Nigel Farage is of course a unique case in politics. As leader of the anti-EU UK Independence Party (UKIP), he fought for the withdrawal of his country from the European Union. Brexit and the eventual catastrophes that may result can be attributed to Farage. However, while feeling a deep disgust for the EU and its institutions, Farage does not have the same aversion for the EU coffers. After he celebrated the result of the Brexit referendum in UK, recently left his party, founded another, the Brexit Party. He wants to run again for the European Parliament hoping that the Brexit process will last past the March 29 deadline.

The pro-Europeans

But not all MEPs who were simultaneously leaders of national parties stepped down from the European Parliament. There are many who lead their party affairs from Brussels.

Without any doubt the Czech Republic is the champion.

Jiří Pospíšil was a successful politician in his country and MEP of the EPP Group since 2014. In 2017, a leadership issue emerged in his party and the young MEP decided to run for the presidency. And he succeeded. Since then, he is MEP and president of the liberal conservative TOP 09 (a member of the EPP).

Pavel Telička was the first Czech Commissioner in 2004. Now he announced the formation of the party Voice. 

The former Czech Commissioner for Health in 2004 Pavel Telička is another case of a high-level politician. His role during the negotiations for Czech Republic’s admission in the EU is important. An ally of Andrej Babiš and his party ANO, Telička was elected in the EP in 2014, but he resigned from ANO in 2017 due to disagreements with the leader of the party. He has been a vice-chair in the Alliance of Liberals and Democrats for Europe. In February, he and another MEP, Petr Ježek, announced the formation of a new grouping, Voice (Hlas in Czech).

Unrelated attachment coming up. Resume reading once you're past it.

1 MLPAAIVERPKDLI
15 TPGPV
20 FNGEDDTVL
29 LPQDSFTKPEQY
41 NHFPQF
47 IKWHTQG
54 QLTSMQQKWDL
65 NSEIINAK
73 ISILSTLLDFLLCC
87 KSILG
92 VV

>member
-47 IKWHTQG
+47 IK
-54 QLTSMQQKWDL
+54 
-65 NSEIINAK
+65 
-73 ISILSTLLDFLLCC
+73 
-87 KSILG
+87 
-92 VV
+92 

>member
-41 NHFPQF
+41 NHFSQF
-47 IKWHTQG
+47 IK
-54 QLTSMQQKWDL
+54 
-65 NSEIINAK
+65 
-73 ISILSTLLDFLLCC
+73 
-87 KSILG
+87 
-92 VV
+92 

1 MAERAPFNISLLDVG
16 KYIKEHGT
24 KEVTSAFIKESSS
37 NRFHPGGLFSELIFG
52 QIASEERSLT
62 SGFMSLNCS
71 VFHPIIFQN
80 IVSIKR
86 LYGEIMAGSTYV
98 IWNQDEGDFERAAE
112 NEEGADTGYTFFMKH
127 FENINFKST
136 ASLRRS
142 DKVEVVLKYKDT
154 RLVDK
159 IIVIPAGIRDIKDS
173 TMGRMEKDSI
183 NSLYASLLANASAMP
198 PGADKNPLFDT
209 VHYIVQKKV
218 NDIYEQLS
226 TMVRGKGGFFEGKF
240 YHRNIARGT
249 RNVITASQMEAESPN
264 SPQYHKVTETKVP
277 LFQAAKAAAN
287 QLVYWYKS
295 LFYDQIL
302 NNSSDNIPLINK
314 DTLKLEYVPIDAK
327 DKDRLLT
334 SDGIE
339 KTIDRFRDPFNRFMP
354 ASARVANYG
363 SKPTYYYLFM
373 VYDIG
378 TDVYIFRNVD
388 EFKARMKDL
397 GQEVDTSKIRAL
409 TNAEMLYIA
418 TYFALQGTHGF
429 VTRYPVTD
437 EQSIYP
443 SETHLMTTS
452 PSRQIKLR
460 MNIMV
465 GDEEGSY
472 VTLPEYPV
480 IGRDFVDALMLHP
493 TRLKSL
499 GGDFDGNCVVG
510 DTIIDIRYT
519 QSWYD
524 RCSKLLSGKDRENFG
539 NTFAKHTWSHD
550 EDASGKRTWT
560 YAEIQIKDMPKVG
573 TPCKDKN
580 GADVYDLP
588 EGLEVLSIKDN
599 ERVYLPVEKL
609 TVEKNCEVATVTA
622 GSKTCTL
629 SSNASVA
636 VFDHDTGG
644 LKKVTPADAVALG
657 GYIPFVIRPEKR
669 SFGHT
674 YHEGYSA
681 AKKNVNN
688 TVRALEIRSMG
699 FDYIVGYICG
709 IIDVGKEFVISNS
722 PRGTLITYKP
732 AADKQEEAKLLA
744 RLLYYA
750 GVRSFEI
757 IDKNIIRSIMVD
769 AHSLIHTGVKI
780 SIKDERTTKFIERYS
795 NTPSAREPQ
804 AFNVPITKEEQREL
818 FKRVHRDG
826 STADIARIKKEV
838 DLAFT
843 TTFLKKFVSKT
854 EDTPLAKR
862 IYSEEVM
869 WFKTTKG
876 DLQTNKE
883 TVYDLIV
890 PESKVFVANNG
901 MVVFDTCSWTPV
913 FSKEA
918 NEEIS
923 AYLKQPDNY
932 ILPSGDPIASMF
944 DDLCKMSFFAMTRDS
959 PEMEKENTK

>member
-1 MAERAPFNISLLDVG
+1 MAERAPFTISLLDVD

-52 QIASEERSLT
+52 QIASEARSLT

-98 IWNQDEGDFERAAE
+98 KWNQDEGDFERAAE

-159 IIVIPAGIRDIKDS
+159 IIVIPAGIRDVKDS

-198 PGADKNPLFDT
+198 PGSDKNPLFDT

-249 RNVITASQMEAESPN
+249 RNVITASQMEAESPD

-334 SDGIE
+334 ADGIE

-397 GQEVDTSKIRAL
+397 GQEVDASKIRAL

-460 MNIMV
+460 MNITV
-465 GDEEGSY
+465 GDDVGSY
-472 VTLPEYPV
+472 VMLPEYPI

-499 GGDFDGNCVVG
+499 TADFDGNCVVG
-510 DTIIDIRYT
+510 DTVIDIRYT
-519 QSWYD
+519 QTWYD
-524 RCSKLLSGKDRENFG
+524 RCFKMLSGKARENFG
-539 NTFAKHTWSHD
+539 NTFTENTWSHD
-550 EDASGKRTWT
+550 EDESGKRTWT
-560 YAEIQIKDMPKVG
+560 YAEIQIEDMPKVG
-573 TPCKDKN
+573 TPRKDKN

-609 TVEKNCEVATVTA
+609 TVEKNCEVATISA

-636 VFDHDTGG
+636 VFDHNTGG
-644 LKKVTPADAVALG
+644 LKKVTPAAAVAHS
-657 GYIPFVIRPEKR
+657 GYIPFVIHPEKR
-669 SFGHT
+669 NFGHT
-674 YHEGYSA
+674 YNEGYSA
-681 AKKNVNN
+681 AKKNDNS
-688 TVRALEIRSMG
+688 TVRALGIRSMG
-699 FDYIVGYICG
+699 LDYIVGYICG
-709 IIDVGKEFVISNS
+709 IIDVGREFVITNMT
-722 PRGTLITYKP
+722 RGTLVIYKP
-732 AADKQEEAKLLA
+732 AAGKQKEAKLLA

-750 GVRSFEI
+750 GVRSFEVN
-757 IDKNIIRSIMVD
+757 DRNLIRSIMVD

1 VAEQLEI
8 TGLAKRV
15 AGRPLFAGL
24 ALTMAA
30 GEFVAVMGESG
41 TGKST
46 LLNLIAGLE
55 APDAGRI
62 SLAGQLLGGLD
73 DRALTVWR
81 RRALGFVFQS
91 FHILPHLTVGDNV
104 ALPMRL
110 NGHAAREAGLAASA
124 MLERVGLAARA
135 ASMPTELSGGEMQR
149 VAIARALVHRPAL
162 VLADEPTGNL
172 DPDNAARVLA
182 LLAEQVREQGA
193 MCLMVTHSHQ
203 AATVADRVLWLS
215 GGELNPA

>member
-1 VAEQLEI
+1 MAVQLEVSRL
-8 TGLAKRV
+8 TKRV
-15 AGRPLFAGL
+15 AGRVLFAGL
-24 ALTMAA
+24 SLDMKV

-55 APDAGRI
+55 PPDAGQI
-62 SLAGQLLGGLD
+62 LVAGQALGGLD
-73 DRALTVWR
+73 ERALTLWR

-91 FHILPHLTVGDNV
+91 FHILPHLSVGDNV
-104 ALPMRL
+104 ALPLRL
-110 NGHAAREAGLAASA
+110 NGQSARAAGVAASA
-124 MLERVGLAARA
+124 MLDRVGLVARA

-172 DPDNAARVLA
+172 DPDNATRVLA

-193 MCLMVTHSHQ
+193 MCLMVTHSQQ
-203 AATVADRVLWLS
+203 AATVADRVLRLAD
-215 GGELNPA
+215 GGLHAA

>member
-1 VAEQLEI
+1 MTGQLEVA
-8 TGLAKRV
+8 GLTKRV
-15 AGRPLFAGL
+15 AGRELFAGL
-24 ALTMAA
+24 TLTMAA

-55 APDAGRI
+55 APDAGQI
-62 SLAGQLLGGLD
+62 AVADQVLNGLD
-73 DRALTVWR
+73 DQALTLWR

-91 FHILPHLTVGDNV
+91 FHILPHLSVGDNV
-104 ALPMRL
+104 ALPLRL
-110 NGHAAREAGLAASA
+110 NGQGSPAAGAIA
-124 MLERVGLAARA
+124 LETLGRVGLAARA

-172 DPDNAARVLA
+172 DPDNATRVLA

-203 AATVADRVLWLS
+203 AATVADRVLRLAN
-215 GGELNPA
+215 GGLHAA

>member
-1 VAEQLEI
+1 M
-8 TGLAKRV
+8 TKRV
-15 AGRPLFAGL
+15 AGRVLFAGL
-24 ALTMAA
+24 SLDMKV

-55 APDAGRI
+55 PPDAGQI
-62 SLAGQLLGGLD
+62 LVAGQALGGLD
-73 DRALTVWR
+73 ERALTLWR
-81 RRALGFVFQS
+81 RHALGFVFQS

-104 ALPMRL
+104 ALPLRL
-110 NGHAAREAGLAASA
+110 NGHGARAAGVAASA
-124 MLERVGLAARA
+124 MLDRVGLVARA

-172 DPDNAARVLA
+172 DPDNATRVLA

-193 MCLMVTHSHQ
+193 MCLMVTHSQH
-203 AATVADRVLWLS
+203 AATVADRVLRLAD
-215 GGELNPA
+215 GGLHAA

According to local media, another Czech MEP, the journalist and writer Jaromír Štětina will probably launch a new movement.

The Communist Party of Bohemia and Moravia (KSČM) is a member of the GUE/NGL Group. A year ago, his leadership was claimed by a MEP, Kateřina Konečná. She did not succeed. However, since 2018 she is the vice-chair of her party.

Petr Mach founded a libertarian party, the Party of Free Citizens, which became a member of the EFDD Group and competed in the European Parliament in 2014. While MEP, he stepped down in 2017 from both the European Parliament and the leadership of his party.

France follows. Jean-Marie Cavada, a MEP since 2004, is the president of the liberal movement Génération citoyens (GC) which was founded in 2015 and is part of the ALDE Group.

In a more radical position is Virginie Rozière, co-President of the Radicaux de Gauche (Left radicals) and member of the S&D Group. Her party split from the Parti radical de gauche (PRG) in 2017.

Slovenia is a small country and one of the newest in the EU. But the interest for European affairs is high. MEP Igor Šoltes (a member of the Group of Greens) was the President of the Court of Auditors of Slovenia between 2004 and 2013. In 2014, he formed a ticket named ‘I believe’ (Verjamem in Slovene) and ran for EU elections. The result was successful: he won 10.45% of the vote. In the next European elections, he will lead his own ticket again.

Igor Šoltes will lead his own ticket again.

Vice-President of the Slovenian Democratic Party and a former Minister of Education and Sports Milan Zver is a member of the European Parliament for the EPP Group since 2009. Another MEP Romana Tomc also a member of the Slovenian Democratic Party was the candidate in the Croatian presidential election of 2017.

The party of Christian Democracy was the most powerful party in Italy after WWII. Now the glorious tradition is continued by the Union of the Centre (UdC) a member of EPP, whose president is the member of the European Parliament Lorenzo Cesa. He was also President of the Centrist Democrat International (CDI) between 2004 and 2015.

The Portuguese Democratic Republican Party is a member of ALDE despite the fact that many media depict it as Eurosceptic. His founder and leader António Marinho e Pinto was elected in the European Parliament as top candidate for the Earth Party (MPT).

MEP Maria Grapini comes from the ranks of the Romanian Conservative Party and was elected in 2014. But in 2015 she founded another party, the social-liberal Party of Humanist Power (PPU) which is a member of the S&D Group.

The Hungarian Péter Niedermüller is an experienced politician a MEP since 2014 and Vice-President of the Democratic Coalition (DK), a social-liberal party active in the democratic opposition.

The Latvian-Russian journalist Miroslav Mitrofanov is the co-Chiarman of the Russian ethnic minority party For Human Rights in United Latvia (LRU) and MEP since 5 March 2018. He is a member of the Group of Greens.